Ray: Pace of China’s Strategic Advancement is ‘Breathtaking,’ Cause for Alarm

China’s strategic portfolio is advancing even faster than the U.S. anticipated, and this should be cause for concern, said Air Force Global Strike Command boss Gen. Timothy M. Ray.

“The pace is breathtaking,” Ray said during an AFA Mitchell Institute for Aerospace Studies streaming event June 3. There have been frequent episodes over the last six months where China demonstrated a capability and the U.S. intelligence assessment fell “short of what they were accomplishing,” he added.

China is also clearly moving to secure its regional sphere of influence, and America’s allies and partners “need to know we’re there for them.”

“I think [China is] thinking very clearly about the regional and global problem set. I think they’re building the arsenal” to address it, Ray observed.

Air Force Global Strike Command boss Gen. Timothy M. Ray speaks with retired Lt. Gen. David A. Deptula, dean of AFA’s Mitchell Institute for Aerospace Studies, during a virtual event on June 3. Mitchell Institute YouTube video.

Ray has briefed members of Congress at the top secret level on the situation, but “even at the secret level, it’s pretty intimidating.”

“They’re working through the problem—warheads, delivery systems, command and control, warning, how fast, and how you field it—and they’re getting glowing grades in all those things,” Ray said. The pace of China’s progress and the “diversity of their approach … commands respect,” he asserted.

Ray said that going forward with the U.S. Ground-Based Strategic Deterrent missile program will be $38 billion cheaper than attempting to upgrade and extend the life of the Minuteman III missiles. However, he noted, “the price tag has gotten bigger” each time the decision has been postponed.

The Minuteman suffers from “old parts” and the inability to repair them, Ray said. The situation is “just going to get worse,” he added.

Deleting the GBSD from the nuclear triad of bombers, ICBMs, and sea-launched ballistic missiles would require other investments to achieve the necessary deterrence, Ray said.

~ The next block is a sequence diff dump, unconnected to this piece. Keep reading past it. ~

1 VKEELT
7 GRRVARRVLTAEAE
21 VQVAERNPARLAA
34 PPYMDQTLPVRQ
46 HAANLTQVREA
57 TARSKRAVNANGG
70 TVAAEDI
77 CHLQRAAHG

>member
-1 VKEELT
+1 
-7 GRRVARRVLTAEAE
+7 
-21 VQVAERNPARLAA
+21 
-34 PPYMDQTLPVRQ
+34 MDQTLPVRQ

“We’ll need more bombers, tankers, crews,” and they’ll need to be on alert, Ray said. It would be a “bill to pay that would come at the expense of other things.”

Ray said AFGSC has “tripled the number” of bomber task force deployments over the last year, but the pace will need to be reduced.

B-52s were simultaneously deployed in Europe, the Middle East, and the Indo-Pacific for short periods last month. AFGSC conducted 18 bomber task force deployments in fiscal 2020, and it’s “about 50 percent higher this year,” Ray reported. That’s “a fourfold increase from ’19-’21.”  

The bombers “stepped in to meet the demand,” he said, for example, supplying bombers within 51 hours to Central Command after a “cold call.”

This is a pace “that we can keep up just a little bit longer, but then I think we need to slow down just a touch, and get a little bit better at what we do,” Ray said. The “sweet spot” for such deployments is somewhat lower than what AFGSC has been accomplishing.

While the rest of the force scaled back its operating tempo during the COVID-19 pandemic, “we got better,” he said. “We had the best bomber readiness in the history of the command in the middle of COVID-19. The B-1s slowed me down a little bit recently, [but] … nuclear readiness stayed high.”

The bombers are “covering the withdrawal in Afghanistan; we’re one of multiple over-the-horizon … joint fires covering that” and the command is doing “phenomenal work with just a handful of bombers.”

Overall, “I think the morale is high. The entire bomber force has really embraced this way of life … They see the strategic importance, see the importance to allies, and they’re getting the practice in the long-range kill chains, that we know we’re going to have to do under duress, and we know we can do them from anywhere on the planet, very quickly.”

Ray said he expects the recent grounding of the B-1—the third in recent years, this time because of a fuel system problem—will be lifted soon.

“We’ll be in a better place next month,” Ray said. “We need to do this safely and smoothly.”

Ray also said the Navy has not asked for help with its new sea-launched nuclear cruise missile, and that there are no plans to achieve any commonality between it and the Air Force’s Long-Range Stand Off missile, but USAF is willing to share knowledge if asked.